For years, Bob was a regular contributor for Trout magazine, and many of his best columns were compiled and published in a 2007 book entitled About Trout: The Best of Robert Behnke from Trout Magazine.  He gave a lot for fish and fish habitat over his long career. 

The field of trout taxonomy has its lumpers and splitters.  In my view, the Willow and Whitehorse cutthroat in Southeast Oregon are worthy of a distinct subspecies name and, in fact, at one time they were bestowed with Bob’s name, although these days they are more commonly lumped with their Lahontan relatives to the south.  This is the kind of scientific debate that Bob loved to the end.   He passed away on September 13, 2013, at the age of 83.  

Bob’s wish was to fund future scientists, so any memorial contributions can be sent to the Robert J. Behnke Rocky Mountain Flycaster Research Fellowship, Department of Fish and Wildlife and Conservation Biology at CSU Foundation, PO Box 1870, Fort Collins, CO 80522.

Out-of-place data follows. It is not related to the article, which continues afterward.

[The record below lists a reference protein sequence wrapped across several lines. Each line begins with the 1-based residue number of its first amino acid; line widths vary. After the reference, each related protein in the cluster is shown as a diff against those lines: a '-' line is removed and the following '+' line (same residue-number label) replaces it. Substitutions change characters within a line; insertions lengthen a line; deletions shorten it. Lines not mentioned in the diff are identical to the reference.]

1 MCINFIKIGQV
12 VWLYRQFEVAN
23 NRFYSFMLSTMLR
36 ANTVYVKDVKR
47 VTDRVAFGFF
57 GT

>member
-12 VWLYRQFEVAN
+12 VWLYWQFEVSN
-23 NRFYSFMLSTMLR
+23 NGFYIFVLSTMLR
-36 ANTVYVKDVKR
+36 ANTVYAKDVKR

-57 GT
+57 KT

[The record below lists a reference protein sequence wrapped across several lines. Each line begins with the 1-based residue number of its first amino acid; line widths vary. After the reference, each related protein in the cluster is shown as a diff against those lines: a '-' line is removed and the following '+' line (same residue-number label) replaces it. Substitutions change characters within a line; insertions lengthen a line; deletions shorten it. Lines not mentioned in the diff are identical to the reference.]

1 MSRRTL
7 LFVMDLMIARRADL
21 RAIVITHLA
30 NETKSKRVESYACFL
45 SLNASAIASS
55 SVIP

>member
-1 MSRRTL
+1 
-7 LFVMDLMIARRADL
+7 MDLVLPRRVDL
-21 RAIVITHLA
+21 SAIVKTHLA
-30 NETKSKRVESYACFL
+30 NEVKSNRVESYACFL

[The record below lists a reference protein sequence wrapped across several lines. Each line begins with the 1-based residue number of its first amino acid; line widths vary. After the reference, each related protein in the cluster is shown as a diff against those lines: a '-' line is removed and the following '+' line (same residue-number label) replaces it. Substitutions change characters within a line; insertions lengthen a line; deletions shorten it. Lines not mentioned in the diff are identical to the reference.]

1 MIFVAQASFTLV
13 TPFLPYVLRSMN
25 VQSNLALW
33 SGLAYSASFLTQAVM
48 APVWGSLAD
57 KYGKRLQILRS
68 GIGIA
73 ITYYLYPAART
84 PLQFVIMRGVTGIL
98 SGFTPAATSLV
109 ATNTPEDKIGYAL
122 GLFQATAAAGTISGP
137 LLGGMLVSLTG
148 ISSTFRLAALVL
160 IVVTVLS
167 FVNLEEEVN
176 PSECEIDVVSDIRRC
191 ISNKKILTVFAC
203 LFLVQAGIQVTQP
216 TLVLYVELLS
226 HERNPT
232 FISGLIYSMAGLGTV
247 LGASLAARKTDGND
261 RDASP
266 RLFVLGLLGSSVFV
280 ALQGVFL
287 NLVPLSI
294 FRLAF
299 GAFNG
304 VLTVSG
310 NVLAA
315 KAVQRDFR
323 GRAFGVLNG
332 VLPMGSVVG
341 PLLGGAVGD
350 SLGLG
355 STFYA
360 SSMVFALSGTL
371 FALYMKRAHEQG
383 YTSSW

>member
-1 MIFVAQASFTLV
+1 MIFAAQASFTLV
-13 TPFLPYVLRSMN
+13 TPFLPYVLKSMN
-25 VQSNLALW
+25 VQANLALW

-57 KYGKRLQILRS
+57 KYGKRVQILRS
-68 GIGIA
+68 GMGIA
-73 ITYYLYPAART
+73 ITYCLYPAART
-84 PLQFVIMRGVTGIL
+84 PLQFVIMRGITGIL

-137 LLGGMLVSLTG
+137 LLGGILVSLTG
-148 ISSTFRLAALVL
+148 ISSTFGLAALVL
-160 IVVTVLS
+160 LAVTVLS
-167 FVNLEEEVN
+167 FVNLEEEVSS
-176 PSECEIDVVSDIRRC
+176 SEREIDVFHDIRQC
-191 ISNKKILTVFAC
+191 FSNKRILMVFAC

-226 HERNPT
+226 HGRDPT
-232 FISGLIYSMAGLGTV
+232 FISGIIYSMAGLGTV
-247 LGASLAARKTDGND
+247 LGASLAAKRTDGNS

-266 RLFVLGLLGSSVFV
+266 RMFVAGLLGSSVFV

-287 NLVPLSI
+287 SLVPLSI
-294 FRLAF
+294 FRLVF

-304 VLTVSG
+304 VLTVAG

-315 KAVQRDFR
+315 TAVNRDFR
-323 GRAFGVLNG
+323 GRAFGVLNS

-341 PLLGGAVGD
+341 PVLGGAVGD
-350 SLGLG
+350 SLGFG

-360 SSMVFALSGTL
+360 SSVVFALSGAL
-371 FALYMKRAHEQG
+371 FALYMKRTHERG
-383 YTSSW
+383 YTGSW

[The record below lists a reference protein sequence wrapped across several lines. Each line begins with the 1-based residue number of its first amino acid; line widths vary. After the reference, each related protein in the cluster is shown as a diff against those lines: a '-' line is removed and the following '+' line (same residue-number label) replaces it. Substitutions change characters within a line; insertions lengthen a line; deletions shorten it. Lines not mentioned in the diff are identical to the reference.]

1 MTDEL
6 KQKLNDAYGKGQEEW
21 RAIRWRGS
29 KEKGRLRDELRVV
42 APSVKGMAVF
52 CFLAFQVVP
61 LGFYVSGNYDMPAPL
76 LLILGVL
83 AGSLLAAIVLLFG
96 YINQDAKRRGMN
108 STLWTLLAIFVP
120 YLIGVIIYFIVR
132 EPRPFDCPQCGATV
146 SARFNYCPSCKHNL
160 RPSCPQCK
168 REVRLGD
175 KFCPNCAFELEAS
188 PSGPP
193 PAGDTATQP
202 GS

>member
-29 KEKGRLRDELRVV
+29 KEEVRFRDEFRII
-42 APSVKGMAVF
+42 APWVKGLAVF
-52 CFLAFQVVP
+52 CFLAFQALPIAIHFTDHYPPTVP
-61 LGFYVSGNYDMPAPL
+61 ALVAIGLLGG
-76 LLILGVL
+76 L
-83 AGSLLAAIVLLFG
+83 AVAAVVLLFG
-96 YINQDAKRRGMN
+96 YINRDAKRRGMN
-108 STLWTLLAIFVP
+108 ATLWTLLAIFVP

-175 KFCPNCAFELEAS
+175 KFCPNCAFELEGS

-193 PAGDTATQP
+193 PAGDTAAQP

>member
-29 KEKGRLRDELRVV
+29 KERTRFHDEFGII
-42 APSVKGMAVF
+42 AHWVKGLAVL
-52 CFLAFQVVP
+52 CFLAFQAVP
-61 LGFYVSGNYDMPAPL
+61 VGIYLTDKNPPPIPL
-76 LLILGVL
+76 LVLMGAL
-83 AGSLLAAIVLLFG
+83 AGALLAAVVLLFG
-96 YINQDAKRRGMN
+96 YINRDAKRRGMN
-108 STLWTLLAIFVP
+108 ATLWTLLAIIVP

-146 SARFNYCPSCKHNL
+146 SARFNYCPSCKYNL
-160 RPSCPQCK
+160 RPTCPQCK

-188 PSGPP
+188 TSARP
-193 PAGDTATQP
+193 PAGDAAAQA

Bob was our Dr. Trout, and he will be missed.  His presence will continue to be felt by many generations of future scientists and anglers alike through his students and written contributions. 

 

Jack Williams, Ph.D., is Senior Scientist for Trout Unlimited

Comments

 
said on Monday, September 23rd, 2013

Benke will be missed.  He was instrumental in academic, management, and angling circles alike.  

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said on Tuesday, October 15th, 2013